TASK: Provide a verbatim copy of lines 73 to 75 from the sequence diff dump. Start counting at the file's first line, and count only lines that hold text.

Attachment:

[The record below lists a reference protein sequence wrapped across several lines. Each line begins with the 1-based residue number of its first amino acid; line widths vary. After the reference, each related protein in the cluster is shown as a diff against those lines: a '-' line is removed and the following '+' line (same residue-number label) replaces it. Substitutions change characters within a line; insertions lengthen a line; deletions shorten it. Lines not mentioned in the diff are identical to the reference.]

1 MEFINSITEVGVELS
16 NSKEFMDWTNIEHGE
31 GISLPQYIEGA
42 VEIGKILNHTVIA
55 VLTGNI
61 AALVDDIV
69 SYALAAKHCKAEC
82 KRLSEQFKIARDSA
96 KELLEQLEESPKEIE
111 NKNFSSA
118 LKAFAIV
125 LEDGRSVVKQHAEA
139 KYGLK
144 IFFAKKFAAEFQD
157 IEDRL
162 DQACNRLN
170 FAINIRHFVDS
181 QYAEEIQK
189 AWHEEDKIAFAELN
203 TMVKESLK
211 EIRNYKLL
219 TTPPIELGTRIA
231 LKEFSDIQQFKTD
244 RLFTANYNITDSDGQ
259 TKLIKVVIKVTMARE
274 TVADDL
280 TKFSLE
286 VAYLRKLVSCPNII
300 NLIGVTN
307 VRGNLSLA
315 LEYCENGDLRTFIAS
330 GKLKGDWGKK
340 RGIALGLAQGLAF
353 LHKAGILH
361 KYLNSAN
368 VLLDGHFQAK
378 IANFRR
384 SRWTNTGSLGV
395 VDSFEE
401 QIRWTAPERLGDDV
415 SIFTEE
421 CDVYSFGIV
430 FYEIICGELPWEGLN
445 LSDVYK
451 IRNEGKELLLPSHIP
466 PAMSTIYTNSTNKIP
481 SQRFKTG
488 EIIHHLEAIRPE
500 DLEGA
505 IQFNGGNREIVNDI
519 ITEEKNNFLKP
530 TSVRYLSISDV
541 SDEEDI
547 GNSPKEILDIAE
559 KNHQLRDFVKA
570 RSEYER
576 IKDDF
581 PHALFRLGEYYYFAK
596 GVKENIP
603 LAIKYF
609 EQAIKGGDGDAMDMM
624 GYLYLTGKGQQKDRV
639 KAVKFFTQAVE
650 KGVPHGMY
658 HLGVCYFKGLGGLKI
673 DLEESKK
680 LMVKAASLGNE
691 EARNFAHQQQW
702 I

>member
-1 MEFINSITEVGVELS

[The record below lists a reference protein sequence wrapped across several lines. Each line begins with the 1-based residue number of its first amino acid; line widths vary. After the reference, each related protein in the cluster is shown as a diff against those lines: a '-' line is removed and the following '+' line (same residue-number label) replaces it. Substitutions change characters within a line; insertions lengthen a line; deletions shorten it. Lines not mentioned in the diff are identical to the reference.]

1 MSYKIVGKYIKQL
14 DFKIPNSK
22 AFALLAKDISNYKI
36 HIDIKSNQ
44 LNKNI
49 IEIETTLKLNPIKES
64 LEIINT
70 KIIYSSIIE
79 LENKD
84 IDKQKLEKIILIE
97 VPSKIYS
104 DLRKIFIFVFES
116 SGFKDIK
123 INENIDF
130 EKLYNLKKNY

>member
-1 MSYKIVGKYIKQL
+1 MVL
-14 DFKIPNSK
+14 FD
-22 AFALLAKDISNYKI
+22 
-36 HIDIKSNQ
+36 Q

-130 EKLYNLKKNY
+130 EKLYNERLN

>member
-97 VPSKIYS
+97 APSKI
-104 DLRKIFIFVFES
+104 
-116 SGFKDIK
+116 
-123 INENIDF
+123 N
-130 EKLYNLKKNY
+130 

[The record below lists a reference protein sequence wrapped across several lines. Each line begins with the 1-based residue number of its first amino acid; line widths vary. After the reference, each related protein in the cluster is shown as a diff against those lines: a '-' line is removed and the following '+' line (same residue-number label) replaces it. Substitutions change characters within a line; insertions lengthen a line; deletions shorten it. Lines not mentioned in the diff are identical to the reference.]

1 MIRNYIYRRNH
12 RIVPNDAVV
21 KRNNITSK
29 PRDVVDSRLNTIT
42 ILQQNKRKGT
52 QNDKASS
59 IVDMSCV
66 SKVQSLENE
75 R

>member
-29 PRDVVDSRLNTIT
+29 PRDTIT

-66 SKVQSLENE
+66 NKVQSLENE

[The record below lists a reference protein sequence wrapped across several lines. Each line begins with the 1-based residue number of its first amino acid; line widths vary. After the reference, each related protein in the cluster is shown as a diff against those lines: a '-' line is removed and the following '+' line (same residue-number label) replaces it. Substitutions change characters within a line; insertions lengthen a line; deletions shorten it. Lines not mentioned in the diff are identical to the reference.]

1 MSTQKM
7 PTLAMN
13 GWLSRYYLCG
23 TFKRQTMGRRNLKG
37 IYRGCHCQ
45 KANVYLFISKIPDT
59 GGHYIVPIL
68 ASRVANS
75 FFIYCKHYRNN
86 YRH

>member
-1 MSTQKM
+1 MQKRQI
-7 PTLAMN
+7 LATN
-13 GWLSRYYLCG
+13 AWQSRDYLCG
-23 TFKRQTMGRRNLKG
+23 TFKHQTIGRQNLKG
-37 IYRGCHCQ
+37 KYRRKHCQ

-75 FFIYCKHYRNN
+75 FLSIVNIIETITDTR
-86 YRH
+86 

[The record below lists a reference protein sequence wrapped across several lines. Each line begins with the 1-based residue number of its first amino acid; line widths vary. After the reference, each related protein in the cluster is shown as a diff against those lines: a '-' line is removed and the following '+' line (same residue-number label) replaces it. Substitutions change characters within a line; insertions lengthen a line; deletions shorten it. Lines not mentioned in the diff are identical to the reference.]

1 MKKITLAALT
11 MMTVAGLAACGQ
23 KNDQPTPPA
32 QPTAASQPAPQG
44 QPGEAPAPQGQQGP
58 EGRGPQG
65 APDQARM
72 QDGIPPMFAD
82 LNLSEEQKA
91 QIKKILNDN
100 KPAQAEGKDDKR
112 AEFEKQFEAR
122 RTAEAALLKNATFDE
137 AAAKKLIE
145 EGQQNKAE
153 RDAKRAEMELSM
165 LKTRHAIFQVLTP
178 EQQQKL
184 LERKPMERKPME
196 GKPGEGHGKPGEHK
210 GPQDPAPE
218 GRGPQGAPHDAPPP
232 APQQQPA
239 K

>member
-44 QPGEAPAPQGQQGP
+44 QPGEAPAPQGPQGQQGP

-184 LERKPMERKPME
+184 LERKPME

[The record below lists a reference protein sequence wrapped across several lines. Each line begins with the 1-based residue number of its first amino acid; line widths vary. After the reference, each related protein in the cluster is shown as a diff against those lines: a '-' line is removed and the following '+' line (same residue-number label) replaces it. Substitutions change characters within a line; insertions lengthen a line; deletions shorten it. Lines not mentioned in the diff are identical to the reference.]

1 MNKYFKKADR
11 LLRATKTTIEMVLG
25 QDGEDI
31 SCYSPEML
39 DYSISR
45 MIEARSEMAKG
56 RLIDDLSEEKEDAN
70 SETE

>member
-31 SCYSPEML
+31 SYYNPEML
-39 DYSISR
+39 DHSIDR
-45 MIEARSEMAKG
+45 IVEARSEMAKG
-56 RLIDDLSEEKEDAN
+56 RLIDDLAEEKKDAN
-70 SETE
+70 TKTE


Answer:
[The record below lists a reference protein sequence wrapped across several lines. Each line begins with the 1-based residue number of its first amino acid; line widths vary. After the reference, each related protein in the cluster is shown as a diff against those lines: a '-' line is removed and the following '+' line (same residue-number label) replaces it. Substitutions change characters within a line; insertions lengthen a line; deletions shorten it. Lines not mentioned in the diff are identical to the reference.]

1 MSYKIVGKYIKQL
14 DFKIPNSK